Owner

skurfer commented Dec 4, 2012

QSExecutor called [object validPath] which went all the way down the chain to resolve the object to figure out if it had a path. Yuck!

Yeah, calling validPaths when validating objects for the third pane was also the reason we couldn't include proxy objects in the list.

Although that's another story for another day :)

Yes, another day please. :-)

I think overriding the method is definitely a good idea. Much tidier IMO. QSObject doesn't need to know about QSProxyObject at all -that's the way subclasses are meant to work, yeah?!

Agreed. Working on it. I've got everything figured out except that test for "ProxyIcon" in loadIcon.

I don't see how you could have got a lock, unless aKey (in arrayForType) was QSProxyObject or if [self resolvedObject] somehow resolved to the proxy itself :S

It happened when I changed the test from (!object && [self isProxyObject]) to (!object). Anyway…

Anyhow, perhaps by moving _safeObjectForType to QSProxyObject you might be able to sort things out a bit better :)

Yep. Moved.

Oh, and just so I can get my GCD fix for the day, do you think you could replace the NSTimer…

So timers are OK if GCD handles them? ;-) Sounds good. I'll try it out. I'll make the same changes on the tempMeta branch. Maybe you'll like it more then. :-)

I've spent the last half an hour looking into whether we'd need to use a 'weak' reference to self in that block (so that if self gets released at some point between the block being dispatched and it being called, the block doesn't retain the value), but I've decided that since the proxy object is unlikely to ever get released, we don't need to.

True. I guess we'd just need to make sure it gets set to nil if we ever get rid of one.

move all proxy object code into QSProxyObject
The QSObject class shouldn't be implimenting things for a subclass.
Owner

skurfer commented Dec 4, 2012

It's getting interesting now. :-)

I'm thinking we don't need to have _safeObjectForType in QSProxyObject at all. All it does differently is fall back to the resolved object to get data when it has none of its own. But some checking in the debugger shows that this only happens for a few objects, and in every case, the resolved object returns nil too. Seems pointless. I'll check the history, but I expect to find nothing but "Code cleanup".

Side benefit: I figured out why some proxy objects reflect the icon for the underlying object. If the icon is set to "ProxyIcon", this signals Quicksilver to get the icon for the resolved object instead. So it was just a plist change. I've also set it up so the same thing will happen if a proxy object defines no icon of its own (as that seems like a more intuitive way to do it).

Owner

pjrobertson commented Dec 4, 2012

Side benefit: I figured out why some proxy objects reflect the icon for
the underlying object. If the icon is set to "ProxyIcon", this signals
Quicksilver to get the icon for the resolved object instead. So it was just
a plist change. I've also set it up so the same thing will happen if a
proxy object defines no icon of its own (as that seems like a more
intuitive way to do it)

Nice! I was still looking into this, but not really getting anywhere :)

So timers are OK if GCD handles them? ;-) Sounds good. I'll try it out.
I'll make the same changes on the tempMeta branch. Maybe you'll like it
more then. :-)

GCD should be more efficient, (no need to create an object, except it has
to store the block in memory) and I've also found really weird behaviours
with NSTimers
(the one I deleted here:
cc248d1#L3R28was
giving random crashes all over the place)

True. I guess we'd just need to make sure it gets set to nil if we ever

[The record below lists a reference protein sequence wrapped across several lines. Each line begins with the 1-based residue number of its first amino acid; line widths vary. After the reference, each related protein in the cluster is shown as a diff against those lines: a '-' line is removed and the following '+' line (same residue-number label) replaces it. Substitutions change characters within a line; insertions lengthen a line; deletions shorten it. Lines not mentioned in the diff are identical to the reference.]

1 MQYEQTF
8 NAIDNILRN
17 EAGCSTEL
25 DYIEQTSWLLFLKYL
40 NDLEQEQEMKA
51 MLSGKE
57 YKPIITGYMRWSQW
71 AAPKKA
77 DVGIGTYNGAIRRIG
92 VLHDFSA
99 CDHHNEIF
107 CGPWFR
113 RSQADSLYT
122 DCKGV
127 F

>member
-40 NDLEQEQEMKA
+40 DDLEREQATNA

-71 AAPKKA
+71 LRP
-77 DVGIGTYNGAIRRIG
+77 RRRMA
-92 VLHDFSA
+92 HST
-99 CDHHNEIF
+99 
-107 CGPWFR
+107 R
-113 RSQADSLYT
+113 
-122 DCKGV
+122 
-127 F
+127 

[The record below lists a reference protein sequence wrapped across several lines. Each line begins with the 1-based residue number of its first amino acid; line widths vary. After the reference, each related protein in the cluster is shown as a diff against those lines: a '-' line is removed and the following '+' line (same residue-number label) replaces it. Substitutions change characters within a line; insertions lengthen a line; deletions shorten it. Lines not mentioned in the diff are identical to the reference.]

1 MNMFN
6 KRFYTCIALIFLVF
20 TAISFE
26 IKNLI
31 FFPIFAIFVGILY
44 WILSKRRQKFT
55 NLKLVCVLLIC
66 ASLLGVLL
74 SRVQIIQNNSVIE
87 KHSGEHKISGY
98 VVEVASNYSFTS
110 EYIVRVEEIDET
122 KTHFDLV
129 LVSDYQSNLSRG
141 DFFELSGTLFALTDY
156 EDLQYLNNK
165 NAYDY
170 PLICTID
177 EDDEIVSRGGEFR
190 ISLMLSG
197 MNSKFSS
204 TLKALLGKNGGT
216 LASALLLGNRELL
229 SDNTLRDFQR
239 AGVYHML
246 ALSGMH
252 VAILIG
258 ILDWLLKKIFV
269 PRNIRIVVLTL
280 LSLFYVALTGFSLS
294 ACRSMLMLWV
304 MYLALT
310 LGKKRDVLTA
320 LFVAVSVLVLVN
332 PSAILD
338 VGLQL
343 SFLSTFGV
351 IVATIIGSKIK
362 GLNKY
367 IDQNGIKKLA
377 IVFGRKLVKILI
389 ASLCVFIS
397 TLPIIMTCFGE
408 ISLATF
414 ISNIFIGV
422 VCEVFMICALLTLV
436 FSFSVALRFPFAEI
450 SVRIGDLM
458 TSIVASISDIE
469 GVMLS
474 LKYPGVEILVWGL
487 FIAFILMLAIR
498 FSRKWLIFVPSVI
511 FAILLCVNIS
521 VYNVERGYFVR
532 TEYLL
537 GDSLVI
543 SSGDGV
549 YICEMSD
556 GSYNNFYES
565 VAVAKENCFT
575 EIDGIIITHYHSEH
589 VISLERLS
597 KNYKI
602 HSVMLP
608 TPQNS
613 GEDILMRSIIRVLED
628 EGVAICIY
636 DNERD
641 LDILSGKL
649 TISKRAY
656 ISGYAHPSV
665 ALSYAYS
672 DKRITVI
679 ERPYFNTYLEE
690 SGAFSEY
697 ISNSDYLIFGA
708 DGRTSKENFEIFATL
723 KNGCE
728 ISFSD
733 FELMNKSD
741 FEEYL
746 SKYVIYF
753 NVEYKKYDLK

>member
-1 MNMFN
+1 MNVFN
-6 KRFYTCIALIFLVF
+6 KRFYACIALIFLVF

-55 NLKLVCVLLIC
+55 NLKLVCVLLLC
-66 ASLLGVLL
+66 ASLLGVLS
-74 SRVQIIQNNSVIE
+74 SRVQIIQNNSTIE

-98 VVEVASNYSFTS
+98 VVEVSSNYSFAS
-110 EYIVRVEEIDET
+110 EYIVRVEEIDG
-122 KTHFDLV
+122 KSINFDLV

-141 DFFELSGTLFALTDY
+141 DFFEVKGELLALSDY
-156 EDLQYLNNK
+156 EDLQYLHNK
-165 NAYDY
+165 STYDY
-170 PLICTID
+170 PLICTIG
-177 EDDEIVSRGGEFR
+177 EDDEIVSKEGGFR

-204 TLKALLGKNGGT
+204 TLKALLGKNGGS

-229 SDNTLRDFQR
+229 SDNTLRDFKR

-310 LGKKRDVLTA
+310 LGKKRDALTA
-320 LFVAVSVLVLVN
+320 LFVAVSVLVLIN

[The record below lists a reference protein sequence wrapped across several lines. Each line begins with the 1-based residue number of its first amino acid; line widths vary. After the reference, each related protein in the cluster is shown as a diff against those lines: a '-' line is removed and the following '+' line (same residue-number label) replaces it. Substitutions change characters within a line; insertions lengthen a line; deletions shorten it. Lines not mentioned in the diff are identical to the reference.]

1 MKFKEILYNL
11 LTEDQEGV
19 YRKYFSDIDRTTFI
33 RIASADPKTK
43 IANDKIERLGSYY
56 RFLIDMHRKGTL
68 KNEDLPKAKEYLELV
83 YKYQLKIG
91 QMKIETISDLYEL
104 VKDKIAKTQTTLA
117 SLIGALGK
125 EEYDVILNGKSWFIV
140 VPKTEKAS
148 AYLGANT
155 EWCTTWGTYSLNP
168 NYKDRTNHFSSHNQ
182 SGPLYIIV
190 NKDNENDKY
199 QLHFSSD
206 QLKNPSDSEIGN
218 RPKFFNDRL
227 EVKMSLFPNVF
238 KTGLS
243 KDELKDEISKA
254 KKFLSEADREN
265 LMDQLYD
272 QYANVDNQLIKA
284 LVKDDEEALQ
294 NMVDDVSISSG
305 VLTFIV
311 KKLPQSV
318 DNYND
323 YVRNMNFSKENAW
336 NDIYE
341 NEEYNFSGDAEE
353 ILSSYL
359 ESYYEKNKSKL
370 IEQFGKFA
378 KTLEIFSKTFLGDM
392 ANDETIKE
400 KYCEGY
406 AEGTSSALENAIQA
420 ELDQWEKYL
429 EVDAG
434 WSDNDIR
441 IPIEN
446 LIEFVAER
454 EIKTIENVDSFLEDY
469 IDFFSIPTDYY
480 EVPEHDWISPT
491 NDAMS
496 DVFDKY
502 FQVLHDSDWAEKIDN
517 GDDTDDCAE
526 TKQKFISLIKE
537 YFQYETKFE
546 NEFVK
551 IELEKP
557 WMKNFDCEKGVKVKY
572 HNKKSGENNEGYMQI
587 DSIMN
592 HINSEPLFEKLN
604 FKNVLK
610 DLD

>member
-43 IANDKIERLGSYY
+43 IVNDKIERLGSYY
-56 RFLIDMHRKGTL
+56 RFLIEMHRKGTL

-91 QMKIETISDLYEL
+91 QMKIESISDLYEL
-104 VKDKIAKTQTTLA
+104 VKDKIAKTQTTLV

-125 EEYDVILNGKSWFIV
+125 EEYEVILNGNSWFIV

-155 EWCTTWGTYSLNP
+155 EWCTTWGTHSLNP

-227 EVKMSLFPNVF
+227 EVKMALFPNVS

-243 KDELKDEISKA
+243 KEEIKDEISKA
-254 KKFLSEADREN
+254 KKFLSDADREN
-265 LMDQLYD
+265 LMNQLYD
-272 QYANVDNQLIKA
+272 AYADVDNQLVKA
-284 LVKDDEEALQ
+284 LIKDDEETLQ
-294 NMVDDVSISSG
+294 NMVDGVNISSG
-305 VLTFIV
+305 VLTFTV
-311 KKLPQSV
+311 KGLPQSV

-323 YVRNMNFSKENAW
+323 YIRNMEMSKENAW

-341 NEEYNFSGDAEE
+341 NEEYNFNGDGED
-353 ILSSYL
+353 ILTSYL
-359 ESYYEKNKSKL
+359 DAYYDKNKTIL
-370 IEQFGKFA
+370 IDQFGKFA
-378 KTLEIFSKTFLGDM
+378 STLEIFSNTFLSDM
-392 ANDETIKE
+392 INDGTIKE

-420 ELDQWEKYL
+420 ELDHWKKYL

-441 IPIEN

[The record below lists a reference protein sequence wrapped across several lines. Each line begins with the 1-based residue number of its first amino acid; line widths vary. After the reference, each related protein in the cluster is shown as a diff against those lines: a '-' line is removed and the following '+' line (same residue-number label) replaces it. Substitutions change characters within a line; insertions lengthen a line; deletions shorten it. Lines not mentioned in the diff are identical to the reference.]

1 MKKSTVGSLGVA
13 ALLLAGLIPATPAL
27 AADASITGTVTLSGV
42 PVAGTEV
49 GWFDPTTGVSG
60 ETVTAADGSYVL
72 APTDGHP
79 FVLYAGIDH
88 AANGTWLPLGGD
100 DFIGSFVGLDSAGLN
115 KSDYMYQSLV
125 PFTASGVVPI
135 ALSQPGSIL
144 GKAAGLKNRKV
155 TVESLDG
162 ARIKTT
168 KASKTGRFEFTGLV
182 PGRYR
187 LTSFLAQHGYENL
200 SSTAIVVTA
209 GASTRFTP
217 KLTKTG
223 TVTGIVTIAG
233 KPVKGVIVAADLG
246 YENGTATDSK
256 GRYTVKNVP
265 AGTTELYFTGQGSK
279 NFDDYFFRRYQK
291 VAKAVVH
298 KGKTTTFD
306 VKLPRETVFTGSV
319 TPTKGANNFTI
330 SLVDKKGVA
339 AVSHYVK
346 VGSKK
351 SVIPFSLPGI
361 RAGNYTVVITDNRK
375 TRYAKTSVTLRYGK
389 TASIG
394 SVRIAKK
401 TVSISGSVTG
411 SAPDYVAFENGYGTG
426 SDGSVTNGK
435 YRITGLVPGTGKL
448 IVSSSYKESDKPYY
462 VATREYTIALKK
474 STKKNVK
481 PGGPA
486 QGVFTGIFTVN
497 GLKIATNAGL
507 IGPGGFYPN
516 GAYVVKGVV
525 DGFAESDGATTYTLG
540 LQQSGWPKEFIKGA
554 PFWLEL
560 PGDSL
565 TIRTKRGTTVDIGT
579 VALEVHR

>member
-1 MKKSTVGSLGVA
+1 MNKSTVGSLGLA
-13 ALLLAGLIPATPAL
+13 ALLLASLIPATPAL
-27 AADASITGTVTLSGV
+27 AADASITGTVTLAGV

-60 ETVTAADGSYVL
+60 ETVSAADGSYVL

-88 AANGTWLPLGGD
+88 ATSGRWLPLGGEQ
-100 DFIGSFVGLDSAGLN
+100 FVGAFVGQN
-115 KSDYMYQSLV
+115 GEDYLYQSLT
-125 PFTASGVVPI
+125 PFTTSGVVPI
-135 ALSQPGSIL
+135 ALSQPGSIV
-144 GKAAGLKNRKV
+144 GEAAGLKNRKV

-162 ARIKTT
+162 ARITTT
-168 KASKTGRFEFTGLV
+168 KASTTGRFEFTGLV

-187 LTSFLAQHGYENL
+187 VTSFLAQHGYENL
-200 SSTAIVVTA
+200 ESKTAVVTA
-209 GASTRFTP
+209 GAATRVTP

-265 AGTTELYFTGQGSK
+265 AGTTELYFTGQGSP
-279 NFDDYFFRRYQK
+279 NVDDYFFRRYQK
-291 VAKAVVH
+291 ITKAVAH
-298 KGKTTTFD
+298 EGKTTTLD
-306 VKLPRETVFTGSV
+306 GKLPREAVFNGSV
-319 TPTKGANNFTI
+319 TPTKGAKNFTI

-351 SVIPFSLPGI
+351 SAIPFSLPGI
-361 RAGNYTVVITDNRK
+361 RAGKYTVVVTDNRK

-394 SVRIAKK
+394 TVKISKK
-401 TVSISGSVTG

get rid of one.

Sort of. Blocks are more complicated, since they retain the objects inside
the block. If the objects are released whilst the block is in the queue,
then the block doesn't necessarily release them (leaving dangling objects).
That's why you normally need a __week reference, so that if the objects are
released outside the block, the block doesn't retain them.
At least, that's what I think :)
So if you want to go to ARC… you still have to deal with memory management
in blocks :D

On 4 December 2012 19:55, Rob McBroom notifications@github.com wrote:

Side benefit: I figured out why some proxy objects reflect the icon for
the underlying object. If the icon is set to "ProxyIcon", this signals
Quicksilver to get the icon for the resolved object instead. So it was just
a plist change. I've also set it up so the same thing will happen if a
proxy object defines no icon of its own (as that seems like a more
intuitive way to do it).

@skurfer skurfer referenced this pull request Dec 5, 2012

Merged

localized files #1240

Owner

pjrobertson commented Dec 7, 2012

I'm not sure where the discussion is, but didn't @tiennou mention something about not using GCD here, and @skurfer said he'd change it back?
I've been out of the loop a little the past few days.

I'm thinking we don't need to have _safeObjectForType in QSProxyObject at all. All it does differently is fall back to the resolved object to get data when it has none of its own. But some checking in the debugger shows that this only happens for a few objects, and in every case, the resolved object returns nil too. Seems pointless. I'll check the history, but I expect to find nothing but "Code cleanup".

Still, it's certainly neater doing what you've done, so I think it's fine.

All looks good to me :)

Owner

skurfer commented Dec 10, 2012

We talked about not using GCD to replace the timers on the tempMeta branch (and I made the change).

In this case, it never supported cancellation to begin with, so we don't really lose anything. And I don't think we really need to support canceling/extending the timer here, since it's only ever set internally and only if the previous cache has expired.

Owner

pjrobertson commented Dec 10, 2012

Aaah OK, just me getting confused :)

merged

pjrobertson added a commit that referenced this pull request Dec 10, 2012

Merge pull request #1248 from skurfer/validIndirects
resolve direct object before using it to determine indirects

@pjrobertson pjrobertson merged commit 0fb18dc into quicksilver:release Dec 10, 2012

skurfer added a commit that referenced this pull request Dec 10, 2012